Hans F. Sennholz (1922-2007)
Dr. Hans F. Sennholz: A Devoted Teacher and Mentor of Economics and Moral Behavior (written 2007)
Wherever it has been tried, freedom has always produced abundant fruits. If freedom always worked, why was it seldom given a chance? Business economists can seldom let their ideologies trump their analyses, and they would argue that if you have the best product [i.e. freedom] and you are not selling, you must have a problem of marketing. Could it be that the failure to disseminate the principles of the free society is related to the failure of their spokespersons?
Truth has always been the same. Yet ignorance prevails in many fields. True ideas do not spread automatically. Great ideas need great advocates. The first great works attacking inflation were written by Copernicus, Oresme, Juan de Mariana (1536-1624), and Ferdinando Galiani (1728-1787), all good moralists. In the Protestant camp, John Locke devoted the last years of his life to studying and writing about Christianity, disseminating its benefits. Adam Smith was a moral philosopher. During his time, he became famous for his essays on morals as well as for his work on economics. Despite their differences in moral outlook, those who have been influenced by Ayn Rand, also strive to make a moral defense of freedom.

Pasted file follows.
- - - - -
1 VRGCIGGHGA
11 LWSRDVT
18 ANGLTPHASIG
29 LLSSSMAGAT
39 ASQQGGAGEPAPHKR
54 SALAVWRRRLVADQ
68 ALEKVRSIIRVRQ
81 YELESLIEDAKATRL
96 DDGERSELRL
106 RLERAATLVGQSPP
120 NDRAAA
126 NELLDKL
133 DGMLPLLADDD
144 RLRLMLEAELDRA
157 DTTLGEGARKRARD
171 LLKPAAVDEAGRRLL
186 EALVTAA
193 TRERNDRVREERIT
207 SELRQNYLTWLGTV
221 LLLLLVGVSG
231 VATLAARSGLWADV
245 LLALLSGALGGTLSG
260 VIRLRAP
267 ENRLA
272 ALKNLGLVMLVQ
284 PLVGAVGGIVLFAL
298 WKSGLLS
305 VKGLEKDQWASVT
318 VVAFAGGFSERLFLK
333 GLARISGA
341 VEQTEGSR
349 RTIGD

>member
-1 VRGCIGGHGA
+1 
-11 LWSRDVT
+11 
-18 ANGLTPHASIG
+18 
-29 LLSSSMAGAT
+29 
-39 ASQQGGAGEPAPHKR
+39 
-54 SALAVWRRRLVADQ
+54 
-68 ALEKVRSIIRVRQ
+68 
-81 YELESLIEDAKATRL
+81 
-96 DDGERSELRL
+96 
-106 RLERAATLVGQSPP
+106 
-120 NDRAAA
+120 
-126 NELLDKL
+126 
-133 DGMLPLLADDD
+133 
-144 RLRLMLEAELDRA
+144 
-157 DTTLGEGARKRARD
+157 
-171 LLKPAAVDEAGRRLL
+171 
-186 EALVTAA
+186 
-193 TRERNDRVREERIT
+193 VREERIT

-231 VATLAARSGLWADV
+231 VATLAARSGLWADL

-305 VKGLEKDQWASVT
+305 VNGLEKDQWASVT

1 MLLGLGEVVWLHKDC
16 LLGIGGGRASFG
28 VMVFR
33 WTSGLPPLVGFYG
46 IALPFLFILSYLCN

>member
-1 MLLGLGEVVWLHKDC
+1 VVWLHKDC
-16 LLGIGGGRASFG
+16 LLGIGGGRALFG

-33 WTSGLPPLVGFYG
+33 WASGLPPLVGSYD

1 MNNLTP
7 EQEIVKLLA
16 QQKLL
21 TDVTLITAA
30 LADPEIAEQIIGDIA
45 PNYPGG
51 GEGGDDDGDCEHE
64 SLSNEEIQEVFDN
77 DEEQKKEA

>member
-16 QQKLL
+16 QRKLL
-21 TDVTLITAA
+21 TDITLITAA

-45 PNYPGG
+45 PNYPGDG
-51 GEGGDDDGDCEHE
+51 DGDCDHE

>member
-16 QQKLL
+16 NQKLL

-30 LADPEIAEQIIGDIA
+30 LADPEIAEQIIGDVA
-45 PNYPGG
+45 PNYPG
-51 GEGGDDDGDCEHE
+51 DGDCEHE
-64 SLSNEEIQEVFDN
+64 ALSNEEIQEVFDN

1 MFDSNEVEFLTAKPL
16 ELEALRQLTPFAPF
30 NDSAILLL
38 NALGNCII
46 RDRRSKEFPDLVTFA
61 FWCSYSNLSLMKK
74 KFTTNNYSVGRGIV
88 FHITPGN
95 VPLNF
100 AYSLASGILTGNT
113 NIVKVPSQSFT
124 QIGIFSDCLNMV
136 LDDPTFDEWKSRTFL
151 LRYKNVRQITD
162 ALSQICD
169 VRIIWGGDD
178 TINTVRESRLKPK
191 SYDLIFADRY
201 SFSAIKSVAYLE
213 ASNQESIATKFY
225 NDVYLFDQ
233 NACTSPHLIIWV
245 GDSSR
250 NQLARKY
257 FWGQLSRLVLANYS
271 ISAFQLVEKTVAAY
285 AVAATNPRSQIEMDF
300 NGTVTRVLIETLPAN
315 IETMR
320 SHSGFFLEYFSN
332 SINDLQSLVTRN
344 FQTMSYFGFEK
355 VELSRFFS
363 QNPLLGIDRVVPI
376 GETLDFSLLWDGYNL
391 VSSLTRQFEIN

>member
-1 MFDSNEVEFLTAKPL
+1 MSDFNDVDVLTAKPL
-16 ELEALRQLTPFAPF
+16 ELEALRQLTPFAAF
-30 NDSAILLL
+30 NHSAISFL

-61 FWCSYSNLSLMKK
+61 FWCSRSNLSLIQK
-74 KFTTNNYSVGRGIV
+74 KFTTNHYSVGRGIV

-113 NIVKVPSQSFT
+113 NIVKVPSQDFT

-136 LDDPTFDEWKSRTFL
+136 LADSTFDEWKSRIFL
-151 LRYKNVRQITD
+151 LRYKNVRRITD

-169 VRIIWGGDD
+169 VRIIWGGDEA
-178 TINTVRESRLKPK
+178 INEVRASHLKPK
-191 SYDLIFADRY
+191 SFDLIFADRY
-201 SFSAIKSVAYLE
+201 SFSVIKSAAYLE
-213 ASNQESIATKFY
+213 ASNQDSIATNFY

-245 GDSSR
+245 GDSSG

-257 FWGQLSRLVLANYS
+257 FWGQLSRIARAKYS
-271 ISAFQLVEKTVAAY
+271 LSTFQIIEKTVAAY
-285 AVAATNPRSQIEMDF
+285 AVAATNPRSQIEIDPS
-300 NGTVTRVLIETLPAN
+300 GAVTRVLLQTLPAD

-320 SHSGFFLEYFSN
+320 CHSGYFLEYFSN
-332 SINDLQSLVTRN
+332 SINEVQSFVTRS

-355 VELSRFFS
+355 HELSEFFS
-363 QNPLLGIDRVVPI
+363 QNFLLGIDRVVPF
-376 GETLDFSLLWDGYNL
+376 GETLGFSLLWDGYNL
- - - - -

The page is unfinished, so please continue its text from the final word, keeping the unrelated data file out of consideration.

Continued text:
Great ideas need great persons to disseminate them and earn the trust of listeners.
It is hard to go to a meeting of freedom-loving people and not meet someone who was touched by the principled teachings of Dr. Hans Sennholz. My family as well as the trustees and staff of Atlas Economic Research Foundation, the organization that God and men have entrusted me to run and prosper, were all impacted personally by Dr. Sennholz.
While he impacted many, I would say few lives have been touched so much as mine. I first met Dr. Sennholz in 1976. Alberto Benegas Lynch, who directed a center in Argentina that was modeled after the Foundation of Economic Education, asked me if I would be willing to translate for him at several private speaking events. I was happy to volunteer my services. During one of our many conversations, Dr. Sennholz asked me, “what is your goal in life?” I answered that I wanted to be a professional tennis player in order to earn enough money to keep disseminating the values of the free society. He followed up by asking "why don’t you teach?" I laughed. Totalitarians of all different styles had a firm grip on the academic arena. The low pay of university professors was not enough to sustain anyone trying to make a living out of education.
Needless to say, I graduated and soon became a teaching assistant and young professor. During that time, I recall that the number of young liberals in Argentina could be counted on both hands, with fingers to spare. A few years later, I was given a scholarship, thanks to Hans Sennholz, via Benegas Lynch, to study at Grove City College in Pennsylvania. That story deserves an entire book but I will not tell it here. At Grove City College I studied Economics under Dr. Sennholz and lived in an apartment above the Sennholzs’ garage. It was also there that I met my wife, Melanie Bailey (’83).